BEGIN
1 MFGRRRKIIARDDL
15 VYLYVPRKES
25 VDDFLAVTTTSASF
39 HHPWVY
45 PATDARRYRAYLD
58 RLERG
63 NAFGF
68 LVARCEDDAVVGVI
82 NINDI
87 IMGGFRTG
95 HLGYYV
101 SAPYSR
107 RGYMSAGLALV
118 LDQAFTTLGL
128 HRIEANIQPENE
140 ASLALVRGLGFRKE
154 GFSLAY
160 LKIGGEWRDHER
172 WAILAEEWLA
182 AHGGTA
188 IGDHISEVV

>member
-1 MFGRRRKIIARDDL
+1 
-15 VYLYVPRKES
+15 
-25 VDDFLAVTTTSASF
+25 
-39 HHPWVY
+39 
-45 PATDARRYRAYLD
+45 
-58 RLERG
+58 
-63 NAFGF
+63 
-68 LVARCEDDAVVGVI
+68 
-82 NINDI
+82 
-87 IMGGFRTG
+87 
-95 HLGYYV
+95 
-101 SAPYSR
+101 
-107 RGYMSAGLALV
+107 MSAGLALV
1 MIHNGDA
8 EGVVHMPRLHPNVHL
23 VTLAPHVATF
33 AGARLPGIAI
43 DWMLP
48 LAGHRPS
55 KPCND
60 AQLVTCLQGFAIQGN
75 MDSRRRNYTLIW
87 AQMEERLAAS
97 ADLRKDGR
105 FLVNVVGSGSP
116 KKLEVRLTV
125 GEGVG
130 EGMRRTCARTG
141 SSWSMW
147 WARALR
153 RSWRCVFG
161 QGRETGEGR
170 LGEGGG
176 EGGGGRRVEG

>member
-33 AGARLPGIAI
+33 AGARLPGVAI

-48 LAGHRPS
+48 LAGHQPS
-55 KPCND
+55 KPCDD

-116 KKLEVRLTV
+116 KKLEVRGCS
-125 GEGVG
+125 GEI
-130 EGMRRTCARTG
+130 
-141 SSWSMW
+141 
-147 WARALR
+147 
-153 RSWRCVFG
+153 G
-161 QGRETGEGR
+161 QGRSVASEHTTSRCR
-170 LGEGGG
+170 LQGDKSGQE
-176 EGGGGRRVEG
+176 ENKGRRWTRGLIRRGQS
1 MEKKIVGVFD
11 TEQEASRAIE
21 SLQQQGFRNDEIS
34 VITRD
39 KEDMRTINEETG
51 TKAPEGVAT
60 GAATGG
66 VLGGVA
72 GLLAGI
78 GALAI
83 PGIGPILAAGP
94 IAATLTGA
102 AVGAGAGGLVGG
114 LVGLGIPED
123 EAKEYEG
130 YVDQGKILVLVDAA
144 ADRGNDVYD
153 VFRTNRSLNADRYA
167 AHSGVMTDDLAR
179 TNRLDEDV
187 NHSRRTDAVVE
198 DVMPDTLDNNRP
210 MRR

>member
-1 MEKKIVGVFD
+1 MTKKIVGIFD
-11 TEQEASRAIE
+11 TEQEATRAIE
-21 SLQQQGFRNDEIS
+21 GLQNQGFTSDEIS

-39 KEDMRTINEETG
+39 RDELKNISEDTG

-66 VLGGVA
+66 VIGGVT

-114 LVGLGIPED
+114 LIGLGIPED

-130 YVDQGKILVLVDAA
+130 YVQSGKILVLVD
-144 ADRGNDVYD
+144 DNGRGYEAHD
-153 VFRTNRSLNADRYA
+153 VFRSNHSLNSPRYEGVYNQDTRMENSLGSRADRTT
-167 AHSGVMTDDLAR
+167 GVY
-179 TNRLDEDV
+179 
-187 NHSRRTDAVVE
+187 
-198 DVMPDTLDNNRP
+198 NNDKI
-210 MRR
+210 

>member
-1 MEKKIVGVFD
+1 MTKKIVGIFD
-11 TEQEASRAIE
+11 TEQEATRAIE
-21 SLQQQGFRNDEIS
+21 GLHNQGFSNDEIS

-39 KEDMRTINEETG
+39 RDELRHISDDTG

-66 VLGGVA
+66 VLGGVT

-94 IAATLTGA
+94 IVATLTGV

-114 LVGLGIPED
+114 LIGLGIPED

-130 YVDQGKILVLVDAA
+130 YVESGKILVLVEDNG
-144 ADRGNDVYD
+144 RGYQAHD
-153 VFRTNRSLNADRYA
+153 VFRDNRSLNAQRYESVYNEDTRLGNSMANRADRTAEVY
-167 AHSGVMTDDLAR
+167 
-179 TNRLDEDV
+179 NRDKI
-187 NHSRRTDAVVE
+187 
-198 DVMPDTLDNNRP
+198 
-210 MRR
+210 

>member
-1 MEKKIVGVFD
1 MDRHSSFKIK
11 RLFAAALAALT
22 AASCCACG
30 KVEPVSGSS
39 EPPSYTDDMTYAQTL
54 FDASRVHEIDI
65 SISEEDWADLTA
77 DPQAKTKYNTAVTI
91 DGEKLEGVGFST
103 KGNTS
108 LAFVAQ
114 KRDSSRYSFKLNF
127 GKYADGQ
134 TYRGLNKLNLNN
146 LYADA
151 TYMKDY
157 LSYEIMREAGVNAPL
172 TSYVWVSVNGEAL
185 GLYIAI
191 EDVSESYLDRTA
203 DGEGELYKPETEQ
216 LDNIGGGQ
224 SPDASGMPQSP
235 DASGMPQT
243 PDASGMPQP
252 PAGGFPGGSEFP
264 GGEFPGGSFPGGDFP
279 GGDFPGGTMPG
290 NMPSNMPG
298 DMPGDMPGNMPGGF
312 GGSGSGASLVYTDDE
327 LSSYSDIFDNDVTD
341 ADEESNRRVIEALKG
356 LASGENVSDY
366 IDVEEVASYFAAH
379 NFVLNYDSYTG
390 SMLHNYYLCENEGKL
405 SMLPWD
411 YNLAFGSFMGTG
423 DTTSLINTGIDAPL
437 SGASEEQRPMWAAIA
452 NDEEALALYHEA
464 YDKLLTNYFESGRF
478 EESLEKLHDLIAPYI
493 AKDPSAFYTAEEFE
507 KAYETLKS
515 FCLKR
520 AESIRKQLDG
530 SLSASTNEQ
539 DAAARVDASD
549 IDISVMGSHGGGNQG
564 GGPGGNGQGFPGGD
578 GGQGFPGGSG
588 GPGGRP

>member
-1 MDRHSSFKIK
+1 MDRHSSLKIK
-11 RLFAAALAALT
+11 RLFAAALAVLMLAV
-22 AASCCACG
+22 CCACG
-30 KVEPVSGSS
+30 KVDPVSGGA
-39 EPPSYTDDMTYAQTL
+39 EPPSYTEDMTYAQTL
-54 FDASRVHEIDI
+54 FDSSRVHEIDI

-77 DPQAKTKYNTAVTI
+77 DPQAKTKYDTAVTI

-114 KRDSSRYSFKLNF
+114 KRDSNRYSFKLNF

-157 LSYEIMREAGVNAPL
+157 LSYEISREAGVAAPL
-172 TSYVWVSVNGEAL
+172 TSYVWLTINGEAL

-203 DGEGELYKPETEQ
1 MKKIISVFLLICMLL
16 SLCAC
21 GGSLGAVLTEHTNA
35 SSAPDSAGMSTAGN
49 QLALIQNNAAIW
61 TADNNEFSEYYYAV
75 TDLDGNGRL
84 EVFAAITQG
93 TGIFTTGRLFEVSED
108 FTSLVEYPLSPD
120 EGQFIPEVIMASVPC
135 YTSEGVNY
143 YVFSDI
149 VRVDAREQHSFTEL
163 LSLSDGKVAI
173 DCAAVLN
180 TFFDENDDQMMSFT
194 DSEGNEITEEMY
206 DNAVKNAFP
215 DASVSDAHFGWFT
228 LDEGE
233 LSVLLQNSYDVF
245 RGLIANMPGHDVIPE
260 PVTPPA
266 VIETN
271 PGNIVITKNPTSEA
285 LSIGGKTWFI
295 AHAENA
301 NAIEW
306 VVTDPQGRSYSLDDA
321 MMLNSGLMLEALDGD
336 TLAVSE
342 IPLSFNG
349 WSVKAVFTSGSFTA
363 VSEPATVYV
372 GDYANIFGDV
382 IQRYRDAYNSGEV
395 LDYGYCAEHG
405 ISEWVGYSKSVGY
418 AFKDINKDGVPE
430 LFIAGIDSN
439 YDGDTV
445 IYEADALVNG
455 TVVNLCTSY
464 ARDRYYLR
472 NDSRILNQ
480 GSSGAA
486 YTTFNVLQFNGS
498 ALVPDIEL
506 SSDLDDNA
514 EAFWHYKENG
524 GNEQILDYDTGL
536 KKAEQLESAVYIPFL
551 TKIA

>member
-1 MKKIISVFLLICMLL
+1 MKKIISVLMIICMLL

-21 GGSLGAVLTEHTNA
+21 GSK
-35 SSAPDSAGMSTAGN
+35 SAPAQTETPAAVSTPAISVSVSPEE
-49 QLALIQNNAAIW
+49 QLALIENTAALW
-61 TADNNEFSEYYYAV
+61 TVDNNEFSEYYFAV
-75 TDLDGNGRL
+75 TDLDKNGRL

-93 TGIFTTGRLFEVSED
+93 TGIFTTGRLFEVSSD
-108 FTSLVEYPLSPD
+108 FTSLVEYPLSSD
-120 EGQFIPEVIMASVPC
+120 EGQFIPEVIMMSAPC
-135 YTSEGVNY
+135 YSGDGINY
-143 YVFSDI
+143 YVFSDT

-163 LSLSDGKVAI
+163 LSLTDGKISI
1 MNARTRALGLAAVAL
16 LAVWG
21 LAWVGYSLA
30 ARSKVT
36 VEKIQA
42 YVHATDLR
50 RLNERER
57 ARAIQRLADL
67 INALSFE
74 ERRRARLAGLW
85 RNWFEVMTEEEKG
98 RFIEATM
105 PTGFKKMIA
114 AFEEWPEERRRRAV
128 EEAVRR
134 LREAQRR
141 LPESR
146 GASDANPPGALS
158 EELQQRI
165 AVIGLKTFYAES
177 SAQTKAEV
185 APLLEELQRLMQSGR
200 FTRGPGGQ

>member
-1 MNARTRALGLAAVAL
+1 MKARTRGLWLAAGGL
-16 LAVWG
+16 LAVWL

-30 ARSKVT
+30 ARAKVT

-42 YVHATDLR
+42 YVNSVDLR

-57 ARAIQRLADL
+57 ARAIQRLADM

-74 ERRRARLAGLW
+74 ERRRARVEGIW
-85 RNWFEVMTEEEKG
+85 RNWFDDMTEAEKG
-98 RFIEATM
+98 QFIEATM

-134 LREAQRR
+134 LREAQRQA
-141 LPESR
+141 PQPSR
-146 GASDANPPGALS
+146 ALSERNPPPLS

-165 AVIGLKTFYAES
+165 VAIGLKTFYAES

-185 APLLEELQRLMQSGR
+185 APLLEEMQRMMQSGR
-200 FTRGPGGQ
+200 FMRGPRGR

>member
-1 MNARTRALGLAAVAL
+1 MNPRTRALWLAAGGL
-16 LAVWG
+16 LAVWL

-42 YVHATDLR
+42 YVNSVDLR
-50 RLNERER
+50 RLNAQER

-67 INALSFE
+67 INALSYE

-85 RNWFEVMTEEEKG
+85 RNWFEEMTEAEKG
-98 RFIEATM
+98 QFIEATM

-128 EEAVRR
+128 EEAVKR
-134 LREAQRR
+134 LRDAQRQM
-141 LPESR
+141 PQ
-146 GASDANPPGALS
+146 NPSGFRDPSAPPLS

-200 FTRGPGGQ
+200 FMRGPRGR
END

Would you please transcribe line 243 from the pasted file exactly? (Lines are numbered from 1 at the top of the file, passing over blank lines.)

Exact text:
-39 EPPSYTDDMTYAQTL